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Making Ryder Cup picks: Furyk begins his toughest task

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ST. LOUIS – By the time Brooks Koepka teed off for the final round of the PGA Championship, Jim Furyk was already back at his rental house and settled in to watch what would be an eventful final round.

Furyk's day was just getting started.

Although he’d been up since dawn and had already put in a full day at Bellerive with a 7:56 a.m. tee time, Sunday began a process the U.S. Ryder Cup captain has prepared for and anticipated for two years.

“I didn’t get a lot of sleep this week,” Furyk conceded on Sunday following a closing 71 at Bellerive. “At times I found myself with my mind wandering. The afternoon tee times I’m sitting around in the morning and my mind starts wandering and I start looking at stats and start thinking about the Ryder Cup. There’s a million things going on.”

The American captain is officially on the clock. The final round of the year’s final major was the deadline to qualify for this year’s Ryder Cup team, and Furyk now begins the process of narrowing the list of potential captain’s picks.

Davis Love III, who took two turns in the captain’s chair, will tell you this is the toughest part of the gig. Forget about pairings and course setup and vice captains - getting the picks right is what separates a good captain from a great one.

“I saw him around this week kind of frazzled like I was; they are pulling him everywhere,” Love said. “Now it’s a tough couple of weeks. At dinner the other night we were talking about what we were going to do [regarding picks] and I was like, ‘Well, you have to wait for [Sunday] and you’ll get a better idea.”

On that front, the wait is over. The top eight players on the U.S. point list are now locked in and Furyk and his vice captains – Love, Steve Stricker and Tiger Woods – can begin the artful process of creating a list of possible picks based on a wide variety of criteria.


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The automatic qualifiers are Koepka, Dustin Johnson, Justin Thomas, Patrick Reed, Bubba Watson, Jordan Spieth, Rickie Fowler and Webb Simpson, who held on to the final spot thanks to his tie for 19th at the PGA.

“For some guys we’re going to look at the body of work for a year, for some players we’re going to look at a hot player right now, some guys we’re going to look at pairings and how they fit into the team we have right now,” Furyk said.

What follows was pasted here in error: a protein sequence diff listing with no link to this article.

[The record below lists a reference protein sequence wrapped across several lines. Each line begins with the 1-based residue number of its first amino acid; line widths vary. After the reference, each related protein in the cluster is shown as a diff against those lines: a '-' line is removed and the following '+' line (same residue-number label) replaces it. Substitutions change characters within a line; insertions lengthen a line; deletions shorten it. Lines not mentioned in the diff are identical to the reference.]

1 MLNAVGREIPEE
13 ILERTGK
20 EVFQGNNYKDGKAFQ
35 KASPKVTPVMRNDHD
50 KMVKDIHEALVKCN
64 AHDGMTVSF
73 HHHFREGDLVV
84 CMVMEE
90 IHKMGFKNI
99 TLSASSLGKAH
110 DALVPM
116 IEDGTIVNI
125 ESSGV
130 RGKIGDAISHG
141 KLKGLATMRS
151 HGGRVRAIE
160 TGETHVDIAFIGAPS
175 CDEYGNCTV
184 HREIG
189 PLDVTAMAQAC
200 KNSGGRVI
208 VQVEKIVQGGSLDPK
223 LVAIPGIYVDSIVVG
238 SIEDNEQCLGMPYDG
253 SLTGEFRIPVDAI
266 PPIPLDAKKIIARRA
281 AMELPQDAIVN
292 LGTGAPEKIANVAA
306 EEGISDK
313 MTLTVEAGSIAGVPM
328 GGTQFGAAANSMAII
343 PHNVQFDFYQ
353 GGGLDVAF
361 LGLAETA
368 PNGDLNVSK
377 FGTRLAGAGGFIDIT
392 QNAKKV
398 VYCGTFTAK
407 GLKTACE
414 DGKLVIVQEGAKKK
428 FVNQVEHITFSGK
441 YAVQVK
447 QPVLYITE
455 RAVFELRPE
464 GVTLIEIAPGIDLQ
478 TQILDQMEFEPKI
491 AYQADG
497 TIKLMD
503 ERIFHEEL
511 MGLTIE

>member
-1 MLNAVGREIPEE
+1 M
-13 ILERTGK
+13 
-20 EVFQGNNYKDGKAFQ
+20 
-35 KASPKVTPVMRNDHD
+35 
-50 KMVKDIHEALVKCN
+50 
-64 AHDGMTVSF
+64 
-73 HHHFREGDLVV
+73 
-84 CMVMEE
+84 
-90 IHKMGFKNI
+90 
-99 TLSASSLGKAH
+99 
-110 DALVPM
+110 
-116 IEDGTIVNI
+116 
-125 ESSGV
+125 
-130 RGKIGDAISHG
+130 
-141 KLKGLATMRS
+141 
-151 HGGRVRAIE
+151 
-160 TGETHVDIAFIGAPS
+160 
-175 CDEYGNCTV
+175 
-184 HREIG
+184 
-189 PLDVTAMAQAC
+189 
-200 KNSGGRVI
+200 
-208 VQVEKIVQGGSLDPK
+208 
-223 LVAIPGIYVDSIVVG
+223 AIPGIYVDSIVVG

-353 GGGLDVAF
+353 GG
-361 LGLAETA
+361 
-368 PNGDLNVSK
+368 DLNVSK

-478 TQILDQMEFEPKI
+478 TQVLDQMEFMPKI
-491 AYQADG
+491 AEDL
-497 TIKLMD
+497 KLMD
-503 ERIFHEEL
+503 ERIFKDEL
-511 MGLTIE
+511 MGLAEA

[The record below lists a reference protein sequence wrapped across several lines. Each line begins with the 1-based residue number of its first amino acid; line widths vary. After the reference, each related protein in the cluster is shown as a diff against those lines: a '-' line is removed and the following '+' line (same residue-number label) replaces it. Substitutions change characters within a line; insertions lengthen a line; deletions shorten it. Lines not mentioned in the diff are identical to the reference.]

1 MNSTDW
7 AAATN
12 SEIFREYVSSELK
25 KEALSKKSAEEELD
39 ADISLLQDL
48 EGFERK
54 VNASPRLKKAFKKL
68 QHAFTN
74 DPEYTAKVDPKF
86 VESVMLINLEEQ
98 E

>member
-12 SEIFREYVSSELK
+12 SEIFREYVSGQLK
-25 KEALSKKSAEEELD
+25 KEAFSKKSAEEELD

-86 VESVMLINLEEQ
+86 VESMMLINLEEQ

Furyk will make three of his captain’s picks on Sept. 3 following the Dell Technologies Championship and his final selection a week later after the BMW Championship.

The short list of possible picks would include Bryson DeChambeau, Phil Mickelson, Woods, Xander Schauffele, Matt Kuchar, Kevin Kisner and Tony Finau, Nos. 9 through 15, respectively, on the final point list.

Schauffele and Finau had something of a playing interview at Bellerive when they were paired with Furyk for Rounds 1 and 2.

“Tony made a pile of birdies, he’s explosive as far as firepower and how far he hits it but I was impressed with his putting, to be honest with you. I knew he could hit it far and kind of knew how he played, but he really played well,” said Furyk, who also played with Finau on Saturday at the PGA.

Mickelson will be a particularly interesting option for Furyk. For the first time in his Ryder Cup career, which began in 1995, Lefty failed to qualify for the U.S. side and the de facto team room front man would be tough to pass over.

“His game has been in a good position all year, he’s putted great, I think Jason Day is the only player with better putting stats this year,” said Furyk, who met with Mickelson after he missed the cut in St. Louis. “He’s working on a couple of things in his game right now that we talked about.”

Woods also creates some interesting scenarios. His runner-up finish at the PGA vaulted him from 20th to 11th on the final point list and essentially assured what many believed to be a foregone conclusion. Woods will be among Furyk’s captain’s picks, the only real question when it comes to the 14-time major champion is whether he can play and drive a vice captain’s cart.

“He’s on that list we’ve talked about and I think we still need to hash that out,” Furyk said. “Is it possible [to do both jobs]? Sure, we just need to decide if that’s best for the team.”

If Woods and Mickelson have already been penciled in as picks, which many believe they have, that essentially leaves a half dozen players vying for the final two spots.

An 11th-hour charge over the next three weeks could certainly sway Furyk, and he’s made it clear that Le Golf National, site of this year’s matches outside of Paris, favors a certain type of game, think a fairways-and-greens type like Kisner or even Brian Harman, who finished 17th on the point list.

“I’ve taken a look at the golf course and what I think will really work,” Furyk said.

There’s also an undercurrent of interest in Furyk going young with his picks to give a player like DeChambeau or Schauffele a chance to experience the unique pressures of a Ryder Cup “road game,” but Furyk didn’t seem as interested in developing future talent as he is in winning.

“Our goals for long term are important and young blood is a good thing, but I would never sacrifice this team or 2018 for 2022,” he said. “The goal is still to go to Europe and try to retain the cup. That said, having a mix of veteran and young players is a good thing.”

If Furyk sounds a little vague when it comes to his potential picks it should be no real surprise. Getting the picks right is the most demanding part of any captain’s job and he’s just getting started.